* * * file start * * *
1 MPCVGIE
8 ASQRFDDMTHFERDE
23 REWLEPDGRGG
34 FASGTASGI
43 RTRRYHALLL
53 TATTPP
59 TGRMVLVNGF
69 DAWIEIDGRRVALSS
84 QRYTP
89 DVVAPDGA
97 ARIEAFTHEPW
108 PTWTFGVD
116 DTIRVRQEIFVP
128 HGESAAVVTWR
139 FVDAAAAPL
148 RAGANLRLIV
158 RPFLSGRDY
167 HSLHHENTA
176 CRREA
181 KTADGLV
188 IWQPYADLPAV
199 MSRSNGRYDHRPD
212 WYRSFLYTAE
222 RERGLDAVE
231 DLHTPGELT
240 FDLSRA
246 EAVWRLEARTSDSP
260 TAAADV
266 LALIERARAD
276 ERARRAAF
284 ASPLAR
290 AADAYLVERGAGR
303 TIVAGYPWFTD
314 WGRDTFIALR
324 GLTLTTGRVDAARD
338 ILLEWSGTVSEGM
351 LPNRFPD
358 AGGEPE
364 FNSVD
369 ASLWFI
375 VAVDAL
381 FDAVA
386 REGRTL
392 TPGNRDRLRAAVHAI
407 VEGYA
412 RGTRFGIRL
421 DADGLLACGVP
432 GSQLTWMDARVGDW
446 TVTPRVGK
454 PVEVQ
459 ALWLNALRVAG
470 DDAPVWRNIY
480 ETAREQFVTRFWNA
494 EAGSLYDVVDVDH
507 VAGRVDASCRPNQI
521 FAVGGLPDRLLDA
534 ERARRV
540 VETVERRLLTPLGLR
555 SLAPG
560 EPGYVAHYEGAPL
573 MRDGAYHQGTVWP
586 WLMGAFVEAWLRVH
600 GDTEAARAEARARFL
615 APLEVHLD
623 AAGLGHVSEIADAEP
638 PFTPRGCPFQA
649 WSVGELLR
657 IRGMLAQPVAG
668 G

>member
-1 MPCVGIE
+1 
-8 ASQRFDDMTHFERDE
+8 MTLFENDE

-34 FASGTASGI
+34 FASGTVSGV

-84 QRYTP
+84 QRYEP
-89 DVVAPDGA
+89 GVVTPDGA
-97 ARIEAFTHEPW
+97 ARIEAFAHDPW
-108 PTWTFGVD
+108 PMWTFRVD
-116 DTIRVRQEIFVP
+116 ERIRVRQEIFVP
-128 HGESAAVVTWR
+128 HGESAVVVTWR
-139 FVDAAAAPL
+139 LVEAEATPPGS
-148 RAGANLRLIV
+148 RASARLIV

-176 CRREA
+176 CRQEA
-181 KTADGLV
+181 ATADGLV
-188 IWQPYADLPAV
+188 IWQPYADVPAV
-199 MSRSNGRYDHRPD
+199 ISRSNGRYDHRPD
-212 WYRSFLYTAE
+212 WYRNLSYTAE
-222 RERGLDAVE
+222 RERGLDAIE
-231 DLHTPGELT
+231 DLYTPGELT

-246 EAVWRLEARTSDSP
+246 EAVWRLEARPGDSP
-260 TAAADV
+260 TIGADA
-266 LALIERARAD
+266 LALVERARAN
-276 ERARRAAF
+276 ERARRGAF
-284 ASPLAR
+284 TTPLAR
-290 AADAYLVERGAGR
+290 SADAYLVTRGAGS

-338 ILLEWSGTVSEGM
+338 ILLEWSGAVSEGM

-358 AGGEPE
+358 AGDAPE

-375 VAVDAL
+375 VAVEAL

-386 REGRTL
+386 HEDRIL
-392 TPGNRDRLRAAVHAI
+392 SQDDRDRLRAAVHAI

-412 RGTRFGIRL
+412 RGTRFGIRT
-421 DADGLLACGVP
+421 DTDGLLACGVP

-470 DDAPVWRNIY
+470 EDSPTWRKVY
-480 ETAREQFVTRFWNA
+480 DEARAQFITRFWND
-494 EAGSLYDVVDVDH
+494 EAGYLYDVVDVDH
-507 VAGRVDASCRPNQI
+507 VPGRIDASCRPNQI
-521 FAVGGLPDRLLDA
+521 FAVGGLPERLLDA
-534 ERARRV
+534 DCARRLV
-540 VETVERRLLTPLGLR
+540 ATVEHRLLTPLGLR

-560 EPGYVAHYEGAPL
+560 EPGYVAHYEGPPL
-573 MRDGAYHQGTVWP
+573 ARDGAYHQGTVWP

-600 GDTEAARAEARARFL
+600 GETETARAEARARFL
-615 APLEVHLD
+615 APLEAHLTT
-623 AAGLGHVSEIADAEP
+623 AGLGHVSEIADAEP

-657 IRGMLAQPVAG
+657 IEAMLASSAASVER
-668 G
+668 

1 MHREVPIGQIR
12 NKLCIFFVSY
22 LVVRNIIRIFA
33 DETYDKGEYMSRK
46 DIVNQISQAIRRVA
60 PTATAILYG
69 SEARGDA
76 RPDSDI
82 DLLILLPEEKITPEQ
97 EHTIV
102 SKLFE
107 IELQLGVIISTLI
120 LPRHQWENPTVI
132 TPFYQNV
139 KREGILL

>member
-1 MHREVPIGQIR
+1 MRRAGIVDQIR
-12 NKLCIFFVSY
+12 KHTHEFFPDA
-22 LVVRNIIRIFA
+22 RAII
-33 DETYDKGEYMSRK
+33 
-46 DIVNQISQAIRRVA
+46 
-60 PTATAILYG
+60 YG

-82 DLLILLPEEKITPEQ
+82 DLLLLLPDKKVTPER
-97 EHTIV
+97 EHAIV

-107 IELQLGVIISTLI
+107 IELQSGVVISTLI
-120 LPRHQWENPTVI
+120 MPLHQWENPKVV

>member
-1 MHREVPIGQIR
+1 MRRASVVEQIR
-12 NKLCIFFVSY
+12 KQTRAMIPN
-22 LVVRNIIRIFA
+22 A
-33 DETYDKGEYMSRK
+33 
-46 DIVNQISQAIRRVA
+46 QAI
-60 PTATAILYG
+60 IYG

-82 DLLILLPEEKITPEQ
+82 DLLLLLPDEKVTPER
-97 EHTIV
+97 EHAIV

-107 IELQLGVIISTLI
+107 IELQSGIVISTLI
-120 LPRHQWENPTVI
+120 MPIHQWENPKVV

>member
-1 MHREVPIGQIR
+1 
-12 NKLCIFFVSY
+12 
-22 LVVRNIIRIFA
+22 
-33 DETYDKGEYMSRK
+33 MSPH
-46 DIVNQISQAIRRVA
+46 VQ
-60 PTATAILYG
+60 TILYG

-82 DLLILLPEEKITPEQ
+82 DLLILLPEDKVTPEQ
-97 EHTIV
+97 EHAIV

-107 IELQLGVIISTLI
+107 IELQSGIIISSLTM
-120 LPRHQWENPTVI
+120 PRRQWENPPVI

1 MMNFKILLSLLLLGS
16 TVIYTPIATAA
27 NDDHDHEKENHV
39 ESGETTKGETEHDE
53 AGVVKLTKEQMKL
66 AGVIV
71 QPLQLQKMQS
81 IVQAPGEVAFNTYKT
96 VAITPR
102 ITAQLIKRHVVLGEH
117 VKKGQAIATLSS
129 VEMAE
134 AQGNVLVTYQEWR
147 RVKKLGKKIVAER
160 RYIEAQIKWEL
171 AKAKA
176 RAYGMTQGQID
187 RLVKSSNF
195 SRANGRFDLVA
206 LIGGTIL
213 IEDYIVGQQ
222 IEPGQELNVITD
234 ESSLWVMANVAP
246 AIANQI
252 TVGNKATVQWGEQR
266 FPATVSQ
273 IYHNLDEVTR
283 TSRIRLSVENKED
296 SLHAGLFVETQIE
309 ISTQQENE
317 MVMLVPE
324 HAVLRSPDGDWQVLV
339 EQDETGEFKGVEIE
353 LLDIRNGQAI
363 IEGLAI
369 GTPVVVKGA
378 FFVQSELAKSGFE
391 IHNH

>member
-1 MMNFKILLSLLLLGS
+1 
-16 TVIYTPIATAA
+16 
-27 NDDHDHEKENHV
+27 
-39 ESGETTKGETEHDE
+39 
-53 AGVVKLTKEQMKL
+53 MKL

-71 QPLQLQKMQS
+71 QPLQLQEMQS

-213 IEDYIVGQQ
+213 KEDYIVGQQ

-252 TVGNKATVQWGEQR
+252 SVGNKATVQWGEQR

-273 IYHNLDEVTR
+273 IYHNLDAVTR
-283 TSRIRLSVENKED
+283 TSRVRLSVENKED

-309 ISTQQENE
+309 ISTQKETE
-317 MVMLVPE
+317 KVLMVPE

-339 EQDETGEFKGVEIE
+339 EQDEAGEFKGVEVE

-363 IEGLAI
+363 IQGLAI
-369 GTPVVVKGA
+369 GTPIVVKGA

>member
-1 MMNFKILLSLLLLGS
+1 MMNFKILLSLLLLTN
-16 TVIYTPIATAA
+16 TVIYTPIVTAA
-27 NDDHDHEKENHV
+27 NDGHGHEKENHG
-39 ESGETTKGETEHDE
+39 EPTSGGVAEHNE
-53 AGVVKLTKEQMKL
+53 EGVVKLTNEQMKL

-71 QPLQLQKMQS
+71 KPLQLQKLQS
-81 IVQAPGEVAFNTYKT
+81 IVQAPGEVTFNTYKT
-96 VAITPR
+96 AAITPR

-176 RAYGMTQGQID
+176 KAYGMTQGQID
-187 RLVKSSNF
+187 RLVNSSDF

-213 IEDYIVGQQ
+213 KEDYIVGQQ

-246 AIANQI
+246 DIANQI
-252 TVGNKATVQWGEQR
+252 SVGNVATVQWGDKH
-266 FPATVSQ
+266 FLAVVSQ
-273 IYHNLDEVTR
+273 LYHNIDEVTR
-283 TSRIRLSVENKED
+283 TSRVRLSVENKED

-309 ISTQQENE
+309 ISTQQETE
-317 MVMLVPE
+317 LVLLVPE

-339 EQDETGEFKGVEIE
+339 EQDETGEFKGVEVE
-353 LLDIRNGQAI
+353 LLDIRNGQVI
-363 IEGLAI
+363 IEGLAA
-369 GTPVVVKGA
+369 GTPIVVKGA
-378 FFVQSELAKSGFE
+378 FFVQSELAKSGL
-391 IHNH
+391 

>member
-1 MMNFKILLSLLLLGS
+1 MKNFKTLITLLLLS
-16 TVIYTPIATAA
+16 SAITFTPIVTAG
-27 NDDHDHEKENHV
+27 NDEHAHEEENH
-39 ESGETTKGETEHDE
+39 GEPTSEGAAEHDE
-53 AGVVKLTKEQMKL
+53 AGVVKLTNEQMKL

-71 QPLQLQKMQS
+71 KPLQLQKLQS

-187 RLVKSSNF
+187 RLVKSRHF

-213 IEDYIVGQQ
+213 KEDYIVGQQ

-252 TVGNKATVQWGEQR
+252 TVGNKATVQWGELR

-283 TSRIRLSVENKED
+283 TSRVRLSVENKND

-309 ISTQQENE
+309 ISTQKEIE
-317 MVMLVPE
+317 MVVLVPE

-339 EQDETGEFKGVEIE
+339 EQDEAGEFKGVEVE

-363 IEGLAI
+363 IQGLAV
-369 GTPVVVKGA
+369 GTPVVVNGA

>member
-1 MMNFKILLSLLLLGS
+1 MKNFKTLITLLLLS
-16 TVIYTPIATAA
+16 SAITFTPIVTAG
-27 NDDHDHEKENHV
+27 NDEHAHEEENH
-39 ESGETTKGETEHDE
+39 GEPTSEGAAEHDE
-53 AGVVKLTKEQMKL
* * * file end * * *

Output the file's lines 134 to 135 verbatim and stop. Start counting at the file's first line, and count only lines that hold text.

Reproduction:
+470 EDSPTWRKVY
-480 ETAREQFVTRFWNA